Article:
Husbandry is relatively simple for dogs and cats since they are accustomed to living side by side with people, have convenient, packaged food that is nutritionally complete and are easily potty trained. Most exotic pets are not adapted for this lifestyle and need their owners to create an environment that is similar to what they would experience in the wild. The amount and type of UV light, temperature, humidity, hiding spots, size of enclosure, type of substrate, cagemates, and amount of handling required or tolerated are just some of the elements that need to be correct. Some packaged diets are available but, even if they are, most exotic pets require some of of additional supplementation. If these things aren’t just right, health problems can arise. Here are just some examples:
- Guinea pigs require a high level of vitamin C and can get scurvy if it is lacking in their diet.
- Rodents have teeth that continuously grow and if not fed enough roughage, these teeth will not wear down properly and can cause mouth sores and even an inability to close their mouth.
- Pets housed on cedar or pine shavings can develop pneumonia due to the volatile oils in the wood.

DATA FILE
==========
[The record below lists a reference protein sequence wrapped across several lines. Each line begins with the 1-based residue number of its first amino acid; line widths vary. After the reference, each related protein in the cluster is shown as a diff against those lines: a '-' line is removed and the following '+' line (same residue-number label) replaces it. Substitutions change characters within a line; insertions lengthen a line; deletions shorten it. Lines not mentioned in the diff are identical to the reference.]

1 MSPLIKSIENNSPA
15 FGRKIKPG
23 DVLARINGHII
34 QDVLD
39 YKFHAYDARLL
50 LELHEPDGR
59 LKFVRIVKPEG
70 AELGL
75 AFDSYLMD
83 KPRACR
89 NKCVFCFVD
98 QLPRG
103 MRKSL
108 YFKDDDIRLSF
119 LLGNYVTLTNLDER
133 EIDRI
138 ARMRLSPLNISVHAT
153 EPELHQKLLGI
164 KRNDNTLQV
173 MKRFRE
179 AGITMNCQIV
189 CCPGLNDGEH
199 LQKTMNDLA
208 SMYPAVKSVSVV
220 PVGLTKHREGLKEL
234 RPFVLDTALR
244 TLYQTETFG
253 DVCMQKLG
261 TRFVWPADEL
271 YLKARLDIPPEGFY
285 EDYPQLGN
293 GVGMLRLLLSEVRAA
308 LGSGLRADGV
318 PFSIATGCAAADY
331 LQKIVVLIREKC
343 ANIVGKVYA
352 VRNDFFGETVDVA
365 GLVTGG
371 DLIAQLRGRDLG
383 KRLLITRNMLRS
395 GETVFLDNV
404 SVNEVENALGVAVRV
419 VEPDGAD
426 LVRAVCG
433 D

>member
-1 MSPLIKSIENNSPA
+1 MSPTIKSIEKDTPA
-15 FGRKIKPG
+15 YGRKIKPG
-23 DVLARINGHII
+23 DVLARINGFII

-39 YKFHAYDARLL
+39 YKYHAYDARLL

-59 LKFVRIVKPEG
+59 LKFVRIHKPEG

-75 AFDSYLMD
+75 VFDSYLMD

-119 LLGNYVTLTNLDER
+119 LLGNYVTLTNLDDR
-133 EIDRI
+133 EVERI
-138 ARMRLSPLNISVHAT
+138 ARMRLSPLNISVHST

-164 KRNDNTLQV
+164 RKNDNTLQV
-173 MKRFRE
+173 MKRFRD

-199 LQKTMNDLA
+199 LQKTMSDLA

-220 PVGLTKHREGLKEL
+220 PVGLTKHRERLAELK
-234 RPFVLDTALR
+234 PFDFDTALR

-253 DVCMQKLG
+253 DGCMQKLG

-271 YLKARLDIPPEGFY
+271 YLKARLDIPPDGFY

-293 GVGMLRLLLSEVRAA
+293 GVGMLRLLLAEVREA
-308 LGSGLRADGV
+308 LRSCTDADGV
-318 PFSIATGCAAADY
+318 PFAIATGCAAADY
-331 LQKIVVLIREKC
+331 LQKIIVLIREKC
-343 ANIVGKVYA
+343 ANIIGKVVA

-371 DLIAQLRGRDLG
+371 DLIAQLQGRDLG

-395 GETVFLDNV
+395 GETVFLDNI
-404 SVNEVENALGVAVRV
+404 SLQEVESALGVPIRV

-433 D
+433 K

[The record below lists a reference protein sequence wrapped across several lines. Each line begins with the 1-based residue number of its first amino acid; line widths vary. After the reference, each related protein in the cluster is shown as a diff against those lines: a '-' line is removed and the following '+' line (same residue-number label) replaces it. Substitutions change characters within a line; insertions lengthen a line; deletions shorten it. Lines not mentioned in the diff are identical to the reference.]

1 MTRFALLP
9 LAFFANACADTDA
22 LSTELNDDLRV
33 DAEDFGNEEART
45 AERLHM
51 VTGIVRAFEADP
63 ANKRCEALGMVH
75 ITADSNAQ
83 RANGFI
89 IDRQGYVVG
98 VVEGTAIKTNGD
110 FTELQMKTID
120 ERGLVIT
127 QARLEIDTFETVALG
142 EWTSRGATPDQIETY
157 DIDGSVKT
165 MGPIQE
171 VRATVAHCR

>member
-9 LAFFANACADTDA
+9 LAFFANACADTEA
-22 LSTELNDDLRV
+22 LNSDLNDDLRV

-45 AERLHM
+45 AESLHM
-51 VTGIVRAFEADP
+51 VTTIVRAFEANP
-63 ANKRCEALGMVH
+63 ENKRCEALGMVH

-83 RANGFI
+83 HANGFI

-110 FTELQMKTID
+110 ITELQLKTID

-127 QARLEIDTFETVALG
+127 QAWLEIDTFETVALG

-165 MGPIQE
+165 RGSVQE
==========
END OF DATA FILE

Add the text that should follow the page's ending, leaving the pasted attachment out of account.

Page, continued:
- Reptiles need varying degrees of humidity. Those that naturally live in very humid places will not shed properly if their enclosures are too dry. Toes can even be lost due to improper shedding!
- UV light is important for metabolism and reptiles often develop a syndrome called Metabolic Bone Disease without proper UV exposure.
- Some birds (mainly the parrot type birds) need lots of companionship and mental stimulation or may resort to self-mutilation out of boredom or frustration. Other birds get extremely stressed and can even pass away from handling.
- It can be difficult to determine how plump a chicken is due to their pronounced pectoral muscles and fluffy feathers, but pet chickens are commonly obese and can be predisposed to developing bumblefoot because of this.
- Poor nutrition or even a slight calcium imbalance can case egg binding in pet birds.
For reasons like these, it is even more important to have annual evaluation for these small pets as it is for dogs and cats. A husbandry consultation is part of the annual evaluation for every exotic pet because, as stated above, the conditions should be near what they pet would encounter in the wild and this can be very difficult to achieve. Sometimes husbandry is not enough and additional measures should be taken, for example, even if rodents have adequate roughage, dental maintenance and treatment are often still needed.